That's a good thing to raise an error if the question has a bad ratio of description/code. A readable question should be very easy to understand without having to learn the culture of the project by reading the code first.
In fact, the code to reproduce an issue shouldn't be your actual code that results with the issue, but rather a derivated snippet of that code which also reproduces the issue. That way, when someone gets by with an explanation, the description part of your question will be enough for him or her to get the idea of what you are doing. Once the issue is resolved in that snippet you can migrate the change to your actual code.
What usually happens with "mostly code" questions is that, while the code is already huge, it still doesn't go over dependencies or related code that doesn't seem to be related, so the provided code is incomplete. I often see this:
I still have this issue: (talks about a completely new error caused by a side effect). The provided answers are now required to investigate new issues that weren't in the initial question. Having a short snippet to reproduce the issue prevents this.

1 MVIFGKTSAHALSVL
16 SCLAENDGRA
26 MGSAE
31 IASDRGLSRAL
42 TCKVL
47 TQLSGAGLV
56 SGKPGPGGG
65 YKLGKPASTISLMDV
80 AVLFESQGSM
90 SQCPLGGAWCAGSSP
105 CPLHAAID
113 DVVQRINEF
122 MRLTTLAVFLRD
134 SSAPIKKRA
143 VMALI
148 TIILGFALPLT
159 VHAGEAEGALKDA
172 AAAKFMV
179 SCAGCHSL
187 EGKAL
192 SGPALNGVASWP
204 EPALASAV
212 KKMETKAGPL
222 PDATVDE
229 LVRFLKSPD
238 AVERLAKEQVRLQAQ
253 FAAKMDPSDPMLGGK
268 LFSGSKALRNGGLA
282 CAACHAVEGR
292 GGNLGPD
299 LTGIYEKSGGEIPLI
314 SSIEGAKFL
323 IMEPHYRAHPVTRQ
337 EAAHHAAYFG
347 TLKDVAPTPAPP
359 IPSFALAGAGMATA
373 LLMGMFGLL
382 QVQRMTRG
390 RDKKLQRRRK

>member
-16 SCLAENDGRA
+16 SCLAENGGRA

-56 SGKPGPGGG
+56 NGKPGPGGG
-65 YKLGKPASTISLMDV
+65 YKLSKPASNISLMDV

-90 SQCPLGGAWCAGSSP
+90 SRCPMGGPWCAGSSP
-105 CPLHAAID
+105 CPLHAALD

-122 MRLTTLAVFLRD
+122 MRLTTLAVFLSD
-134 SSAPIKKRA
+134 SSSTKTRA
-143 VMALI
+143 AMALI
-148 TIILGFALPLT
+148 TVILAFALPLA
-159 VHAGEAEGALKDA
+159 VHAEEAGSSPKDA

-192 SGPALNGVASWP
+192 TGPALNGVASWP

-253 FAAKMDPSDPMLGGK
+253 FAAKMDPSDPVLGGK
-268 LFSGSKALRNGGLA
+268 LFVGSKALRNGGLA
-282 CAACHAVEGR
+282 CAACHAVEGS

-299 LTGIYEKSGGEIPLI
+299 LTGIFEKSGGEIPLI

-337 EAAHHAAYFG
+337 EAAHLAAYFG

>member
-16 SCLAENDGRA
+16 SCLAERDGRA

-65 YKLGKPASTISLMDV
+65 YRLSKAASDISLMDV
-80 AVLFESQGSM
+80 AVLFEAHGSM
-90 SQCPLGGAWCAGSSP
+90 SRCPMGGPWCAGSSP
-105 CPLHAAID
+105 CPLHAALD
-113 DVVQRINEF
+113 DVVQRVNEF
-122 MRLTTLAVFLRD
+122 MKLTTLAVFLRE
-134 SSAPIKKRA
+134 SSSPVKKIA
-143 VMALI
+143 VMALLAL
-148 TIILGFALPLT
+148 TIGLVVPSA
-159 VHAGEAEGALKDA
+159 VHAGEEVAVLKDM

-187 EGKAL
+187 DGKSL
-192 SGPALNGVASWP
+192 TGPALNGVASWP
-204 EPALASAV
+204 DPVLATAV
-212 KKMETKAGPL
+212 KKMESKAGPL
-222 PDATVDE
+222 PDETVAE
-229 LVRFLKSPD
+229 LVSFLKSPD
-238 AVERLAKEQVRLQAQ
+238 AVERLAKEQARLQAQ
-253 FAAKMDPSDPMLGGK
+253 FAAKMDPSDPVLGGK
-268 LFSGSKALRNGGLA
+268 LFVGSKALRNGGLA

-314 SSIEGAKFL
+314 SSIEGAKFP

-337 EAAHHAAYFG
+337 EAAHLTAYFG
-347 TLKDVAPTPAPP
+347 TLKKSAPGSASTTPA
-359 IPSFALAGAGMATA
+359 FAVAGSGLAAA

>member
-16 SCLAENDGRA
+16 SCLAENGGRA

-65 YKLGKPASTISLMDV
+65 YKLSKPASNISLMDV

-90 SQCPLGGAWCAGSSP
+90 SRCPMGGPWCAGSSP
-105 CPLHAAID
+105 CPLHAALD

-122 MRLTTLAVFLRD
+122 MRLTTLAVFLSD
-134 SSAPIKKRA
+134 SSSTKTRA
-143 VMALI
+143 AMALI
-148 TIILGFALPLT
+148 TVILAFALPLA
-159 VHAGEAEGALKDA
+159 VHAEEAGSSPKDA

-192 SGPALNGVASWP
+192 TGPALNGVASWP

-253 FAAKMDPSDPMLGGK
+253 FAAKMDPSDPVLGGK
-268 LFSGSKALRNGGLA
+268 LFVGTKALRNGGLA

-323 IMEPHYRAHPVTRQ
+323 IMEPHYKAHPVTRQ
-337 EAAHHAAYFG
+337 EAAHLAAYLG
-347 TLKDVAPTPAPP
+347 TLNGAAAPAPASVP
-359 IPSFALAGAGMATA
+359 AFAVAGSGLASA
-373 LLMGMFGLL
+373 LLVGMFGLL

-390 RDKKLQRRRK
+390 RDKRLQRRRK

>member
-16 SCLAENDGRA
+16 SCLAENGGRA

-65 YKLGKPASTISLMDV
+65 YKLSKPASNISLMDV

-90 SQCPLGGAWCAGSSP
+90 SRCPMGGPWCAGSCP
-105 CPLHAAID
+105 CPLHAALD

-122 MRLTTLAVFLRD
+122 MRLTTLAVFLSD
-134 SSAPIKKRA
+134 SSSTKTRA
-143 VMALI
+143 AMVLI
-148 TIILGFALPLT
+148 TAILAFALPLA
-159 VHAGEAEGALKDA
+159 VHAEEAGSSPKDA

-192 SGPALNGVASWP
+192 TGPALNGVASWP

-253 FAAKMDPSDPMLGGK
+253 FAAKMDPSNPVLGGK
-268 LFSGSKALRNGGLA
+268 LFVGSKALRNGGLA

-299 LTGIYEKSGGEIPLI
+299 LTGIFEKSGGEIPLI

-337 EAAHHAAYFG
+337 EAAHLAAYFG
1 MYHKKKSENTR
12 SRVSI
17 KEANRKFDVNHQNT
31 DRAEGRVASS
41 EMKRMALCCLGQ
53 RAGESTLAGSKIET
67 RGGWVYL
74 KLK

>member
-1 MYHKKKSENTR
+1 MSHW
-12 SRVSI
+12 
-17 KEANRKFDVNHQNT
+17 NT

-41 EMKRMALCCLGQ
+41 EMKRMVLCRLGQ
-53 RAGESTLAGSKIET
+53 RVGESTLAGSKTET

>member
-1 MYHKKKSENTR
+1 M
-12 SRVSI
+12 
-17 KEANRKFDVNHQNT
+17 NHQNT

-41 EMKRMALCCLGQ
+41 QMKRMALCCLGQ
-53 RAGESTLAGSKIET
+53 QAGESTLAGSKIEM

My rule of thumb for judging if a question seems well written and looks good to answer is an arbitrary 50/50. Always put some code in your question, but keep it short and introduce it with a decent amount of description about what it is - rather than what it does around your business logic. Others need to have a decent idea of what's going on even before reading the code. You might improve your question by finding the location of your issue, then cut it down and refactor it so it isn't part of your project culture anymore.